Gingivitis is the inflammation of the gingival (the gum). It can be characterised by swelling, redness, watery exudates or bleeding.
It can also deepen the crevice between the gum and the tooth, causing pockets to form.
It is caused by bacterial plaque microbial colonies attached to the teeth surfaces.
Factors such as malposition of the teeth, dental calculus (tartar), food impaction and faulty dental restoration are often behind an ongoing chronic problem that doesn’t clear up with the usual brushing.
Steps you can take to correct the problem are as follows:
– Firstly check your diet for excess sugars, even those from eating dried fruits and honey. Sugars can cause a build up of bacterial plaque that is known to produce toxic products that can aggravate gingival (gum) tissues.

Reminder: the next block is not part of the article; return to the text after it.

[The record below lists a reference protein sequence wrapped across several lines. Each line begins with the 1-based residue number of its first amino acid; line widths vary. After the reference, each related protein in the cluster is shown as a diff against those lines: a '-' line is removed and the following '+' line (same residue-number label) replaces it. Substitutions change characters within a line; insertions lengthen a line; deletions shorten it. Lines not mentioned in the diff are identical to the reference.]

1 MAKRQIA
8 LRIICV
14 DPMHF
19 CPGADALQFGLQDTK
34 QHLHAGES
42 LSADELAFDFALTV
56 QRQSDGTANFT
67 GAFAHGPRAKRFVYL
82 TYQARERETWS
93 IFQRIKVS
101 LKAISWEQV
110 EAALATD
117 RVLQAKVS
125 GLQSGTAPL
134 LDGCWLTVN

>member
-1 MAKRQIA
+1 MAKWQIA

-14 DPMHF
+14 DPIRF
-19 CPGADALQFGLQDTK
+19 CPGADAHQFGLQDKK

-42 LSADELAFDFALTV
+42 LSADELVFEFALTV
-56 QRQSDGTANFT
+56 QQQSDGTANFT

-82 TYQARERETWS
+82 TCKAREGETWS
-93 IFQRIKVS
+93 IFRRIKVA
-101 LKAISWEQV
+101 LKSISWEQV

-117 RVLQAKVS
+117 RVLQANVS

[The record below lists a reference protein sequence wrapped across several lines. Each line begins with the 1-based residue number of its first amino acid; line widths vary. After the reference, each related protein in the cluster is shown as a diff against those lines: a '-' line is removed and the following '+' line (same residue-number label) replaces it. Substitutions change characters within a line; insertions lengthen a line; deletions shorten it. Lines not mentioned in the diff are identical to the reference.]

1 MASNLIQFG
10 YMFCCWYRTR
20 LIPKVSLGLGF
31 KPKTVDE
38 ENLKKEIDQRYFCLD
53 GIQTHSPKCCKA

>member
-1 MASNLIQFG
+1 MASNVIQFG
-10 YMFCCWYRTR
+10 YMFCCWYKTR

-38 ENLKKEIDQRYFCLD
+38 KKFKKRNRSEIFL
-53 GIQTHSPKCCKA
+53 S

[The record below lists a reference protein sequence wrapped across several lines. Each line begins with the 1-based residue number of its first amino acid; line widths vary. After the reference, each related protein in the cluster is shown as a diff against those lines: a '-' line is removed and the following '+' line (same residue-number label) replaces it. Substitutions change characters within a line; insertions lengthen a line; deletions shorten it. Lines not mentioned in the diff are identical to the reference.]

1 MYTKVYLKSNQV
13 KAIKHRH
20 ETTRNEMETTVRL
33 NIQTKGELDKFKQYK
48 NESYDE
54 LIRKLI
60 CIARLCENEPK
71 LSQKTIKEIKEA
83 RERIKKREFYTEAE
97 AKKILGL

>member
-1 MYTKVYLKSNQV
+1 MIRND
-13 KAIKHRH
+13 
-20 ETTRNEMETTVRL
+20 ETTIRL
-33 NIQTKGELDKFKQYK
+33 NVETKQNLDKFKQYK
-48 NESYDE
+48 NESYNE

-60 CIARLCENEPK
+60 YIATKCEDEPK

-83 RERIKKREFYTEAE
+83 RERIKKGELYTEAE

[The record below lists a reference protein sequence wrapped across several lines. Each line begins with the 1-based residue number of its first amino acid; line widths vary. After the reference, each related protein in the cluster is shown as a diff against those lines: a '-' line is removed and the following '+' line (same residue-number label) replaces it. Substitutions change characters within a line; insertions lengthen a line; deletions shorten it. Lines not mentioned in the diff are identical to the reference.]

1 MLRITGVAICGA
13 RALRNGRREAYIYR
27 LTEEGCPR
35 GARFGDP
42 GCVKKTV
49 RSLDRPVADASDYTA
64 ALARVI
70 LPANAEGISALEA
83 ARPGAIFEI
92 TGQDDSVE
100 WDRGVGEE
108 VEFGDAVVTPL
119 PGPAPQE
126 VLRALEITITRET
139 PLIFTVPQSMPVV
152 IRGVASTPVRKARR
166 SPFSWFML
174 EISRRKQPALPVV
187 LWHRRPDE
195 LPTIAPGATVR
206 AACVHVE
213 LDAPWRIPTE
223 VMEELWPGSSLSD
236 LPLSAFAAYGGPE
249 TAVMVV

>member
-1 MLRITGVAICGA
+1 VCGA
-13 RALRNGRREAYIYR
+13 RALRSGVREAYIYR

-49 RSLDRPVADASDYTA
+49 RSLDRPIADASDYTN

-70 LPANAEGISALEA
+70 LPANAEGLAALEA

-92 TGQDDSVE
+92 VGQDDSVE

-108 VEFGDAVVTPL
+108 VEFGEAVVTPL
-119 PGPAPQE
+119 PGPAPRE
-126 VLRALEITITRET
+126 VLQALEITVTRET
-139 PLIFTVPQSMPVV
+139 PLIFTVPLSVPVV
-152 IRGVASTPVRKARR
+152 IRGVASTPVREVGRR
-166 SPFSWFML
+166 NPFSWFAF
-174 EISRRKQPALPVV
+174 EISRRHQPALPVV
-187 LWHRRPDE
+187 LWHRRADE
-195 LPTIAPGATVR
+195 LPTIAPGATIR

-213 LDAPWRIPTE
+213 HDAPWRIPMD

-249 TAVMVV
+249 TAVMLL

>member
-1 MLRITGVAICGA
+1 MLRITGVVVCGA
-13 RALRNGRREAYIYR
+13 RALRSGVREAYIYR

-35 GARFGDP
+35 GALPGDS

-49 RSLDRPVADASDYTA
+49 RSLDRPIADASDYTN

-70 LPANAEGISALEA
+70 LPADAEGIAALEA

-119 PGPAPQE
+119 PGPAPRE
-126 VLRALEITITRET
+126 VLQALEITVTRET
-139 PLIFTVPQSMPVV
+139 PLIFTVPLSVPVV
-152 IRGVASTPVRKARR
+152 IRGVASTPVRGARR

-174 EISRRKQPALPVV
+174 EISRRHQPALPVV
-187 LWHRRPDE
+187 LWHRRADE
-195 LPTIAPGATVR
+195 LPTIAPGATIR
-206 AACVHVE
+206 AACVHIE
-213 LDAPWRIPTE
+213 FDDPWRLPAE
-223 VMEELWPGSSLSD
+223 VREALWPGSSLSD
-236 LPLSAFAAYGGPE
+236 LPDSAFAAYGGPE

Reduce sugar intake and increase raw fruits and vegetables.
– Be sure to brush and floss the teeth regularly. A good flossing procedure will remove all the plaque adhering between the teeth in the tiny crevices. If you find that the floss is becoming stuck on jagged corners it is time to visit a dentist and have all old fillings checked for worn edges and the teeth for a build up of tartar.
– Try applying Propolis tincture direct to the edge of the gums. This may not taste very nice but acts as an excellent antibiotic and healing agent. Better still it tends to be slightly sticky and will stay on the gum rather than immediately washing off. If using Propolis as a mouth wash, be sure to use an old cup or glass to dilute the propolis as it can stain crockery very badly.
I usually recommend an undiluted Propolis extract.
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– Herbal mouth washes, combined with good oral hygiene, may help if used often enough. Teas made with sage, rosemary, cloves or cinnamon all of which have antibiotic properties would also be appropriate.
– Also be sure that your intake of Vitamin C and Zinc is adequate as a deficiency of these two elements can greatly hinder the healing process.